*The Derby-winning trainer will receive £2,000, the breeder £1,500 while £500 will go to the kennelstaff of the successful trainer.

 
 
“He loves his toast and honey,” says Gardner

COOLAVANNY BERT will be out to atone for his half-brother’s odds-on defeat in the Derby final two years ago when he steps out for the big race at Wimbledon on Saturday for his owner and trainer, John Gardner.

And like his half-brother, Toomaline Jack, who was beaten whiskers in fifth place in Bandicoot Tipoki’s blanket finish Derby, Bert could also start favourite to grab the £125,000 first prize at Plough Lane.

“If he can clear Farloe Ironman [trap one] at the boxes that could be the key to the outcome,” said Gardner of Bert in trap two, who took over training the dog in March, up until when he was with Kelly Findlay, who won the Henlow Puppy Derby with him in February.

“But let’s make no mistake, this is a quality Derby final coming up and a case could be made for all of them,” said Gardner, whose kennels are near Hitchin in Hertfordshire. “That said, I don’t think I could have my dog in better shape for the race, so it’s all down to him now.

“Physio Ron Mills gave him a thorough once over on Wednesday, in fact he spent almost an hour and a half with him, so I’m satisfied that all is well but, like all the finalists, he is going to need that little bit of luck in running.”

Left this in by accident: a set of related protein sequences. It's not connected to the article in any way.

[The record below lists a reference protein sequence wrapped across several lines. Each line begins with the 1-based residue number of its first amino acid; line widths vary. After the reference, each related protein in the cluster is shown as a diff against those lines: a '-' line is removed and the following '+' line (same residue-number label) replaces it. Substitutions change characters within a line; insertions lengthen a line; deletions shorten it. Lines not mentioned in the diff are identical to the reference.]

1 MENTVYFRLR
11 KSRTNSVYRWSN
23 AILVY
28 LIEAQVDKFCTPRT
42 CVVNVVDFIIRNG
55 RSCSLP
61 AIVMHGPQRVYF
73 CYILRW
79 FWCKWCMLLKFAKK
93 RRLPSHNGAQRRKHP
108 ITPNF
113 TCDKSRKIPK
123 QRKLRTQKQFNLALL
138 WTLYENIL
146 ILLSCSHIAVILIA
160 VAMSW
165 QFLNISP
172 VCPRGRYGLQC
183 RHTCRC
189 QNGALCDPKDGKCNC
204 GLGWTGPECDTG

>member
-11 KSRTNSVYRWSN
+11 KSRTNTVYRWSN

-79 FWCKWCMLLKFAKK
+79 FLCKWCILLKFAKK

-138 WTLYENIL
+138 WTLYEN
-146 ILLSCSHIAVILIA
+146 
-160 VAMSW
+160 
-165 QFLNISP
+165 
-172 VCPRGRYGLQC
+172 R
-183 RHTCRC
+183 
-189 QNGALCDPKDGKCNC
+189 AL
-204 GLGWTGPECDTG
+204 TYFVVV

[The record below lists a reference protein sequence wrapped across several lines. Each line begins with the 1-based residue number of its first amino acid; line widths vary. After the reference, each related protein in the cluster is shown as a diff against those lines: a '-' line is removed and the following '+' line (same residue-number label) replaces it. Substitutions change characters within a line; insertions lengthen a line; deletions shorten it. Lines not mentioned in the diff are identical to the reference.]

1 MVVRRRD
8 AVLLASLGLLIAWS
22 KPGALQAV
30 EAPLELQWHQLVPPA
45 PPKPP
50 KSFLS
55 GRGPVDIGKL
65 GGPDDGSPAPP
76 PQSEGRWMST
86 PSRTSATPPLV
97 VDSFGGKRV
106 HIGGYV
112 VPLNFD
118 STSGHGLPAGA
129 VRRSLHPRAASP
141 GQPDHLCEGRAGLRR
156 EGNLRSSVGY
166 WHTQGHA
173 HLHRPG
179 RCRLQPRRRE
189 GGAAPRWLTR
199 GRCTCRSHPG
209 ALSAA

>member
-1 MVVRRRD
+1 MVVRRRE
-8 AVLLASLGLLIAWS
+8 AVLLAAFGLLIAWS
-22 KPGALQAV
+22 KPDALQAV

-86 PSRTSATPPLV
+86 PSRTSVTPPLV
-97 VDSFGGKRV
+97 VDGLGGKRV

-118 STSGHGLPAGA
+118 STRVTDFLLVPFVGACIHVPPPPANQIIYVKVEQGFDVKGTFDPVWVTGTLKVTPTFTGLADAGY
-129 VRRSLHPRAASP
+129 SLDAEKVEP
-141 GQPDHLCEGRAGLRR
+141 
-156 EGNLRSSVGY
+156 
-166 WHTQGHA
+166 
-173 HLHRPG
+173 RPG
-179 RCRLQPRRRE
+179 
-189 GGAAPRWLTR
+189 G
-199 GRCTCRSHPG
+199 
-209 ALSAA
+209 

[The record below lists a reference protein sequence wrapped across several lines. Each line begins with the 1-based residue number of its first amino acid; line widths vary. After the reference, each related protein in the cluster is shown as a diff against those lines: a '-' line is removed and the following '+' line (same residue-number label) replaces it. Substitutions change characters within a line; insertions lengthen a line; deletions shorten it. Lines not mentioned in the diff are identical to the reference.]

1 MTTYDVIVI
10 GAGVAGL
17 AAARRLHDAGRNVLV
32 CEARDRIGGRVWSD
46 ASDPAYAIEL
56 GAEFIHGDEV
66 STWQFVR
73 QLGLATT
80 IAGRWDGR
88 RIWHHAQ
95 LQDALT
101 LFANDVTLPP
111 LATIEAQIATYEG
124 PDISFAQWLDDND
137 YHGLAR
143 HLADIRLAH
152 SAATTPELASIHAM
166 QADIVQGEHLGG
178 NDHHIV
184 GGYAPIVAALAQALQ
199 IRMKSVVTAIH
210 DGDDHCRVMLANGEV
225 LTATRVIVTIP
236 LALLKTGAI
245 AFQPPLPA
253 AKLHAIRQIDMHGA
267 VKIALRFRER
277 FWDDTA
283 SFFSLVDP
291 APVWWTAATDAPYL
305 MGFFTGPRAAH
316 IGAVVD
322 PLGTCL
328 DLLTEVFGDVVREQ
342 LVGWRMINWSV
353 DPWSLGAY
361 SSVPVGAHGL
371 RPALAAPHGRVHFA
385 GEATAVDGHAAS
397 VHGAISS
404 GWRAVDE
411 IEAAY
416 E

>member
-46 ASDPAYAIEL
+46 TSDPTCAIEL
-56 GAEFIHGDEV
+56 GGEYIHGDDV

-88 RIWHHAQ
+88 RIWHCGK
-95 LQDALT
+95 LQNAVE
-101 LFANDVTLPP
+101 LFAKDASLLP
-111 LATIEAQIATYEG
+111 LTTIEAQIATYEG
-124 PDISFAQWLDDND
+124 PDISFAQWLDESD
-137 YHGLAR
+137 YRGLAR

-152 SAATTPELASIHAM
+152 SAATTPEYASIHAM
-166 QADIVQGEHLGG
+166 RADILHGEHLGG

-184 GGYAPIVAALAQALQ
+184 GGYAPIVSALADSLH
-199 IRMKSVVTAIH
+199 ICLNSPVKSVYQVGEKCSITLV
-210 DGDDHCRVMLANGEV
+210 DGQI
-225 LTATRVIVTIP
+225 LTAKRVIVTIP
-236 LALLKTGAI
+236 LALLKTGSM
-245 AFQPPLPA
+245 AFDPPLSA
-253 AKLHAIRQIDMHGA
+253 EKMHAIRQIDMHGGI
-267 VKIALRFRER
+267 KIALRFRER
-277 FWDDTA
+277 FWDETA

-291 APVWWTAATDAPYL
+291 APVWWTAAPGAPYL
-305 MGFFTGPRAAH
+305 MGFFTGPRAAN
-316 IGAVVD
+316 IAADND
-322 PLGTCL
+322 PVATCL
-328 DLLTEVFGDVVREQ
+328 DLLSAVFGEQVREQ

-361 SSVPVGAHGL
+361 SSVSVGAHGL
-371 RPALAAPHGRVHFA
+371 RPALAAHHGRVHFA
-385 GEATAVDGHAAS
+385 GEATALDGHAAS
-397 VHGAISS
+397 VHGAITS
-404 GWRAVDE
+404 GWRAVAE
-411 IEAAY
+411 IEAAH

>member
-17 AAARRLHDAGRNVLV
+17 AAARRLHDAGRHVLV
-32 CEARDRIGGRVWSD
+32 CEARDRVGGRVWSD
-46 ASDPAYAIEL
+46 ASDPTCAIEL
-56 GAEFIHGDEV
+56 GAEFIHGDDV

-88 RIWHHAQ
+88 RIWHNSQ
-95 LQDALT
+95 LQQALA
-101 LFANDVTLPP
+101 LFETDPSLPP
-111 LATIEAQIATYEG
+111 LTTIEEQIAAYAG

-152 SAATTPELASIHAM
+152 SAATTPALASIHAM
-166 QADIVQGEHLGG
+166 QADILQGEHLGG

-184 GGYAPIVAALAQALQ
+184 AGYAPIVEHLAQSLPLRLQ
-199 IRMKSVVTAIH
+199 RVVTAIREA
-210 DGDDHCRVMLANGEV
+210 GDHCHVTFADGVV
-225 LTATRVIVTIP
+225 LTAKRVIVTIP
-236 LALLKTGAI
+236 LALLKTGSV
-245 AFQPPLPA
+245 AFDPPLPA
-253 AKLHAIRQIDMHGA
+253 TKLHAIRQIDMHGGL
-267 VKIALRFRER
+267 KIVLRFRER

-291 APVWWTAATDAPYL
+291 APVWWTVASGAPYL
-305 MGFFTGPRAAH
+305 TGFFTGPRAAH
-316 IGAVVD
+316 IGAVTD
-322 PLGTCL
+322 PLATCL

The trainer has, however, some reservations, having expressed concern over the going at Wimbledon during the Derby, and he is hoping for real top of the ground conditions at the weekend. “My dog needs it fast but when I was on the track the other day I stuck my thumb in and it was dry underneath.

“Okay, so they send the bowser round during the meeting but the water doesn’t really soak down well enough in my opinion and it is a worry. Having said that, Bert is staying on better these days and all of us here are just happy to be in the final, it is an honour.”

That Bert has settled in well in his new surroundings is quite obvious, he has had five races for Gardner, all in the Derby, and has won three times and been second twice. “He is a happy dog and I like to keep him sweet, that’s part of the trick with him,” he said.

More than kept sweet it seems, the dog eats kiwi fruit and bananas and “loves toast and honey in the mornings.” Also part of his diet is Wheatabix and yoghurt and any other titbit that’s going. “He was sniffing round the table at breakfast this morning but declined a raw mushroom but offer him a cooked mushroom and he’ll whoof it down!”

Coolavanny Bert is related to Toomaline Jack through their dam, Mercury Queen, but there will be no more Coolavannys from her, she sadly passed away recently. “It was a great pity as she would always throw a good pup or two,” said Gardner.

Races for Bert after the Derby may include a shot at the Champion of Champions race at the big  Tralee meeting in late June. “I am keen to take him over to Tralee, he started his career there and runs the track well. Let’s hope he runs well at Wimbledon on Saturday!”